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Dream Alive interviews on debut album

The Los Angeles based band Dream Alive is ready to release their rocking debut eight song album Before The Dawn on July 29th. The band consists of Nik Phoeniks (lead vocals / keyboard), Ramon Ryder (rhythm guitar / vocals), Karan Parikh (lead guitar / vocals), Martin Fredriksson (bass) and Stanley Love (drums).

Keeping the Dream Alive
Photo by Irving Ong. Courtesy of Renee Harrison

Influences include classic rock (Journey and Pink Floyd), modern rock (Muse and Coldplay) and more. The first single, the well produced "Don't Say No," has a video directed by Irving Ong (a writer and producer of Heartbreakers, which stars Jennifer Love Hewitt and Sigourney Weaver). The music lends itself well to visual representation. The band next plays at the Los Angeles House of Blues in the Foundation Room on July 4th. Lead singer Nik Phoeniks discusses the new album and more in this interview:

W.E. What are your thoughts and feelings regarding your new debut album Before The Dawn?

N.P. Before The Dawn is the culmination of the band's past year as we worked tirelessly writing and arranging the music, digging deep to come up with new sounds and textures that would do the songs justice. We’re all huge fans of rock but also have varying musical influences that we integrated into the album (ranging from psychedelic to cinematic, to all-out rocker anthems and everything in between).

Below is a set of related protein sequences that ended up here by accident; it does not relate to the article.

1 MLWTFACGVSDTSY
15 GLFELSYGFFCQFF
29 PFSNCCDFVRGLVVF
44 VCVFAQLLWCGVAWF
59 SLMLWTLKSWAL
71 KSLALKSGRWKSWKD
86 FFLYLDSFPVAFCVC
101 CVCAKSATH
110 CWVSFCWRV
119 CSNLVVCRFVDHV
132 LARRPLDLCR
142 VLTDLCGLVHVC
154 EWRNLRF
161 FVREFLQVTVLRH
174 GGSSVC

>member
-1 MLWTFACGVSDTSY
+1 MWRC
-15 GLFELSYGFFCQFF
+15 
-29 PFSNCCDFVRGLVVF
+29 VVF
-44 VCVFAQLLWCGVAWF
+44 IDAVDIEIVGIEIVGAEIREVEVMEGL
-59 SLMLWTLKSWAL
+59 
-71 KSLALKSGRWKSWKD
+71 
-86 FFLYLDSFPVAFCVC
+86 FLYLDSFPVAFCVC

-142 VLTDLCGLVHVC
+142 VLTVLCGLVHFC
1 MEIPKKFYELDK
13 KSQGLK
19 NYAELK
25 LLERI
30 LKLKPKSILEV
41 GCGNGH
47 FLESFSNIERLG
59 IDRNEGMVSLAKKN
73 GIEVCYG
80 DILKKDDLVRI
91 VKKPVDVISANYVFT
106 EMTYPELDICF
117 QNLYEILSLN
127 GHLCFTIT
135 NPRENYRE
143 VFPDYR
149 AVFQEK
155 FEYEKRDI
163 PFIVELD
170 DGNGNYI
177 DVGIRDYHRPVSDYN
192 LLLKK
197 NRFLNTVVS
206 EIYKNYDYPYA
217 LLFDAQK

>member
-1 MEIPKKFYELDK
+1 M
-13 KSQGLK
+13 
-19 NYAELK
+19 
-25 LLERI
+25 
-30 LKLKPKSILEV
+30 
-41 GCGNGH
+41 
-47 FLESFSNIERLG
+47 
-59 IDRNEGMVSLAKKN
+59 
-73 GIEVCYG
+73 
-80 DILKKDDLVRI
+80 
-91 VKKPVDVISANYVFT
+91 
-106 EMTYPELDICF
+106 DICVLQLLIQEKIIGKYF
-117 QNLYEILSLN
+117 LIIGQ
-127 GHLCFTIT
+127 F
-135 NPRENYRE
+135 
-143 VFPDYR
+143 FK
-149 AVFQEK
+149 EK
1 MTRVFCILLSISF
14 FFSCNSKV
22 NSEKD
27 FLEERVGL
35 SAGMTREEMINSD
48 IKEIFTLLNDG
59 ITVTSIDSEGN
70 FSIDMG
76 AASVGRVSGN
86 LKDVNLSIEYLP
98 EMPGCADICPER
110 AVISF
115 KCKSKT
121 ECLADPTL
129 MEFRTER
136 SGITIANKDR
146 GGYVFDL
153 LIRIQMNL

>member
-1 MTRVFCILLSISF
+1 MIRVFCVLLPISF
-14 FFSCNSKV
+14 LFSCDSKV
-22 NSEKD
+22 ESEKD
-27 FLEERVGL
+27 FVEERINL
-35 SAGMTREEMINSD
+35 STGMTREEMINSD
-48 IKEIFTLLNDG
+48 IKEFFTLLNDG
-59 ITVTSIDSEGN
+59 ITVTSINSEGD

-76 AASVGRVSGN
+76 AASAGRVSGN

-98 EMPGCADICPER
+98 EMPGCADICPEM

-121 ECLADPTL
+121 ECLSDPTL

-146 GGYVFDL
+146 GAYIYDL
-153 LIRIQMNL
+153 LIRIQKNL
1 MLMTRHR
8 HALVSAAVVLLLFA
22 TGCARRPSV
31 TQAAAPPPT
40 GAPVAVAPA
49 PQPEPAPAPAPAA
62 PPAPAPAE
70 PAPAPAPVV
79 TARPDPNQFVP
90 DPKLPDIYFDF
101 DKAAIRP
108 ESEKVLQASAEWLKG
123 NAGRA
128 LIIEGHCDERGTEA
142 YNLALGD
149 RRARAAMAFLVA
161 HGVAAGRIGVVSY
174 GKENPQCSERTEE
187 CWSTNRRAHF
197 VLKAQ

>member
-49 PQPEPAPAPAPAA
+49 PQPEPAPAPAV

W.E. How did you approach finding such strong musical arrangements for the songs?

N.P. The arrangements were modified constantly, from the genesis of the songs all the way through the recording process. Some songs came rather quickly (“Waiting So Long” was pretty much written on the spot, lyrics and all), while on other tracks we completely changed the arrangement late into the recording process (as with “Away From You” - which we made grittier during the verses so that the lush chorus harmonies really stand out). Until we had that “aha” moment with each song, we'd keep working.

W.E. How would you describe the difference between the band's recorded sound in comparison to the live sound?

N.P. We purposely play the songs slightly different live. The amazing energy we get feeding off the crowd is a completely different environment than being in the studio, and we try to use the limitations provided by the stage (as opposed to the limitless sounds/effects access in the studio) to our advantage. The title track, "Before The Dawn" is a case in point: it’s very cinematic on the album with orchestrated strings, but live we like to rock it out and give the audience one helluva finale.

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